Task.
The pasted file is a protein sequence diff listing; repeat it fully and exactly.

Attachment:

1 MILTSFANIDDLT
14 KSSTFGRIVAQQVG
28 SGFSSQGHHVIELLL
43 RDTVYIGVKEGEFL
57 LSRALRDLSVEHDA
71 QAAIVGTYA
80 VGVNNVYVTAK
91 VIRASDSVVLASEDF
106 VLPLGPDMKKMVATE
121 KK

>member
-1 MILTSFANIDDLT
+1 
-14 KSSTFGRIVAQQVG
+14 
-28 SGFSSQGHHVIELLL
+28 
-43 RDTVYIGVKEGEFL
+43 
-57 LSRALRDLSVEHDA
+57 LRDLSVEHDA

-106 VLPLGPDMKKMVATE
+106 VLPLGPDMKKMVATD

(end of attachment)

1 MILTSFANIDDLT
14 KSSTFGRIVAQQVG
28 SGFSSQGHHVIELLL
43 RDTVYIGVKEGEFL
57 LSRALRDLSVEHDA
71 QAAIVGTYA
80 VGVNNVYVTAK
91 VIRASDSVVLASEDF
106 VLPLGPDMKKMVATE
121 KK

>member
-1 MILTSFANIDDLT
+1 
-14 KSSTFGRIVAQQVG
+14 
-28 SGFSSQGHHVIELLL
+28 
-43 RDTVYIGVKEGEFL
+43 
-57 LSRALRDLSVEHDA
+57 LRDLSVEHDA

-106 VLPLGPDMKKMVATE
+106 VLPLGPDMKKMVATD